Amy Hundley has been your editor at Grove since the publication of your novel An Untamed State in 2013. Is she the one you approached about starting this imprint?
My agent Maria approached Amy. I love Amy, who is an outstanding editor and who only makes my writing better. She has a deep knowledge of publishing, has been at Grove for a really long time, and is incredibly supportive of Roxane Gay Books.
How many books do you hope to publish each year? Will you have staff working with you?
I plan on publishing three books a year, maybe more in the future. There is a fellow working with me and also half-time with Grove. Each year, the fellow rotates through the various Grove departments, learning about publishing from the inside out. And they support the work of Roxane Gay Books, reading submissions and writing reader reports, managing author correspondence, and guiding manuscripts through the many steps of the publishing process. They do a little editing because I firmly believe the best way to learn is to do.
What do you see as books' role in our culture? Do you think other forms of entertainment (streaming movies, social media feeds) threaten to overtake reading in people's lives, or will there always be a place for books?
Books should, as Isaac Bashevis Singer once said, entertain and instruct. I'd also add that they should provoke--thought, conversation, debate. There will always be a place for books. I sure wish people read more, but we will not be the generation to bring an end to something that has existed for millennia.
From your "Work Friend" column in the New York Times, you seem like a natural mentor. Are there writers you've been working with or mentoring that you hope to publish?
I do have writers I mentor and have been doing so for years, though mentorship was not at the forefront of my interest in launching the imprint.
Are there ways in which you hope your imprint might lead some changes in the publishing industry?
I hope my imprint can demonstrate that you don't need to overpay for books to bring great writing into the world. To be clear, I want writers to be paid well for their creative work, but the size of the advance does not correlate to the quality of the writing, and it would be great if more people in publishing remembered that.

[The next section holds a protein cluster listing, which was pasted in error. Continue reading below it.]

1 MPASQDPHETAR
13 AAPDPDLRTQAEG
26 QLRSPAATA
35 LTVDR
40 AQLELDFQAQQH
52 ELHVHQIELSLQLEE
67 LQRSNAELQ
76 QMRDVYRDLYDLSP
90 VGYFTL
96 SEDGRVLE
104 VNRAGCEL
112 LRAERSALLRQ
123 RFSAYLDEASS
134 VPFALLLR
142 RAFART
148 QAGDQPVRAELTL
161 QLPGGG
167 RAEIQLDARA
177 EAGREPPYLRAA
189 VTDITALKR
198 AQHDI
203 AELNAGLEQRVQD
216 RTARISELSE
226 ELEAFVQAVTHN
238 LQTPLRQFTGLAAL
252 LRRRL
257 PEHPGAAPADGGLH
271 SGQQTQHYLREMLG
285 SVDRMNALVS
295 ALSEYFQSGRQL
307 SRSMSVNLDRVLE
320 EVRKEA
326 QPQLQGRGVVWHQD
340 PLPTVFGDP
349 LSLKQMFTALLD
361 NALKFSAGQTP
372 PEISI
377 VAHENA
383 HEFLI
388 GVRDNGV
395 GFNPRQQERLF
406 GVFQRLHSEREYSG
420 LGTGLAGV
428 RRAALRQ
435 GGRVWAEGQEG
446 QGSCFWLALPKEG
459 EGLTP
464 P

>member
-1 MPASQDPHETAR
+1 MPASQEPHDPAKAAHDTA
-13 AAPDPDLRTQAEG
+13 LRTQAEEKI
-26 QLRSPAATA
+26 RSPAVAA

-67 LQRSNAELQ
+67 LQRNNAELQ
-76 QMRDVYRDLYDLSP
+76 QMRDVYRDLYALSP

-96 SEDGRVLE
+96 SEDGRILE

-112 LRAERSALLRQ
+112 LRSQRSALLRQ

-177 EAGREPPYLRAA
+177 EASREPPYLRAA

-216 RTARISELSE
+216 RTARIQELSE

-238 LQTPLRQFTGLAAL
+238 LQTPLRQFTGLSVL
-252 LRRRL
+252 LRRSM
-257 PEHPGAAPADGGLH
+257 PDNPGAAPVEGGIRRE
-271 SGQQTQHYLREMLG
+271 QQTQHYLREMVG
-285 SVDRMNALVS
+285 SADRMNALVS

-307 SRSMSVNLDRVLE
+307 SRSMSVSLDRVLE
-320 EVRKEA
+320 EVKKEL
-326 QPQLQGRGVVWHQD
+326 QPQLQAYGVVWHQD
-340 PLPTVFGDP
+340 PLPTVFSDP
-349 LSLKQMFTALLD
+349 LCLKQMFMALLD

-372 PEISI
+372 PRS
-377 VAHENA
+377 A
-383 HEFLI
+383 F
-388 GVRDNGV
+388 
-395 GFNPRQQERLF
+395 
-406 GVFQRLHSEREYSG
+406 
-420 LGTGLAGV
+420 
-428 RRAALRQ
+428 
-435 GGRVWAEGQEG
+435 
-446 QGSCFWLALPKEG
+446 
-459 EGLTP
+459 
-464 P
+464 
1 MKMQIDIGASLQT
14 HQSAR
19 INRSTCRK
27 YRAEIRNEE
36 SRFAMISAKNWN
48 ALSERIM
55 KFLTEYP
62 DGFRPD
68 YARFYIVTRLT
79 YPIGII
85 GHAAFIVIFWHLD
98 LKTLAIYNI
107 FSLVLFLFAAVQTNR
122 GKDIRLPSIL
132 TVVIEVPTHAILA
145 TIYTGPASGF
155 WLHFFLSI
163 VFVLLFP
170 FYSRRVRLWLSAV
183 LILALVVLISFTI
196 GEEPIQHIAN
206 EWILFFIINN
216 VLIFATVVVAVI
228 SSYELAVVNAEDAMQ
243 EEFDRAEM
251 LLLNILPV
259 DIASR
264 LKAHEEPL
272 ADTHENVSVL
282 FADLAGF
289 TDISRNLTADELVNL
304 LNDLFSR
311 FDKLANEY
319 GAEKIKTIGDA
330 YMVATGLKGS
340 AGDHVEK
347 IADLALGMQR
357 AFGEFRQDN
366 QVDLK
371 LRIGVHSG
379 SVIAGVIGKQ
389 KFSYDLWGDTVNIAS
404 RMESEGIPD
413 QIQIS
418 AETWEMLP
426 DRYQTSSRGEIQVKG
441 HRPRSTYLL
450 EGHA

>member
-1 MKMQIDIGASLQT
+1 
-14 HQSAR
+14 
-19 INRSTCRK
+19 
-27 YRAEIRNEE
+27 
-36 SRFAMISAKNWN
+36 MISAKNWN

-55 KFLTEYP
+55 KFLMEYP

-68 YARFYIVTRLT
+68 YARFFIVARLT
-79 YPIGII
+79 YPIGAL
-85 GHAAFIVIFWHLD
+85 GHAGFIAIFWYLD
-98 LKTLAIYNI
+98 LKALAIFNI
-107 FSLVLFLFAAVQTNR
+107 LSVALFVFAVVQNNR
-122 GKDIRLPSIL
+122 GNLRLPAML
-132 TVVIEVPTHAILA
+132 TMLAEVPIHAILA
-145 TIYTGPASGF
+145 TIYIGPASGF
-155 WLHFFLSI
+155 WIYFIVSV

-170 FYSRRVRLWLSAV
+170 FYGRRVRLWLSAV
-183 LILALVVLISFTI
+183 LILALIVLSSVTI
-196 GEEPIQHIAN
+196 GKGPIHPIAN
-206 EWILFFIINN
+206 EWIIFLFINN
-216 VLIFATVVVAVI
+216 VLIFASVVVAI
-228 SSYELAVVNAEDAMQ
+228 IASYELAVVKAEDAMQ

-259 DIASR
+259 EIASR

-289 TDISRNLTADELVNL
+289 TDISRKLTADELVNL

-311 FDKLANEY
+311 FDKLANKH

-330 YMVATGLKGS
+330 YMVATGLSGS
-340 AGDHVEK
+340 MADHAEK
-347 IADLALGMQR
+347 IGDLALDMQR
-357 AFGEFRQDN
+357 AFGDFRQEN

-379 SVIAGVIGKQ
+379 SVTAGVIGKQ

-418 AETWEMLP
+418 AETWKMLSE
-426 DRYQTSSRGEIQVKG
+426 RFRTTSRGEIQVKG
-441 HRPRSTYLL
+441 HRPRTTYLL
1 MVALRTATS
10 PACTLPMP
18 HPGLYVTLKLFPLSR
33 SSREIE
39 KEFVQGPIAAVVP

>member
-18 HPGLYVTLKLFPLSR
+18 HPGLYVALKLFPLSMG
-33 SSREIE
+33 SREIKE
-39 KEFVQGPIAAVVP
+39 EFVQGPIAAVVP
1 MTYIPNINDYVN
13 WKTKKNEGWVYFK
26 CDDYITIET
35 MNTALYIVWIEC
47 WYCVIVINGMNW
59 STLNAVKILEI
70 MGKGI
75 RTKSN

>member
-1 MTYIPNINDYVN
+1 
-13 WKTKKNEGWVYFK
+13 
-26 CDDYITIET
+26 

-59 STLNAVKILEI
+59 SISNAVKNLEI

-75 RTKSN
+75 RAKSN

Tell us about some of the books you have scheduled, and the kinds of books you'd like to see come along.
The debut novel for my imprint is And Then He Sang a Lullaby by Ani Kayode Somtochukwu. It's a love story and a coming-of-age story between two young men trying to honor a growing bond between them while navigating a deeply homophobic culture in Nigeria. The summer book is Lush Lives by J. Vanessa Lyon. It is a romance novel about Glory, a woman who has recently inherited her aunt's Harlem brownstone, and Parkie, who works at a successful auction house and is being asked to do something she isn't necessarily on board with, and how they try to satisfy their professional ambitions and an undeniable attraction. At the end of the year, I'm publishing Hot Springs Drive, something of a domestic thriller where you know whodunit, so to speak, from the beginning. It's a steamy, twisty, unputdownable novel by Lindsay Hunter.
Next year, I'm publishing a memoir called Frighten the Horses by a trans writer, Oliver Radclyffe. I'm also publishing the novel Ravishing by Eshani Surya, about a brother and sister; the former works for a beauty company where all is not what it seems, and the latter uses that product without necessarily understanding the consequences of getting what you think you want. I also have some other exciting books we're currently negotiating for and can't wait to talk about them. --Jennifer M. Brown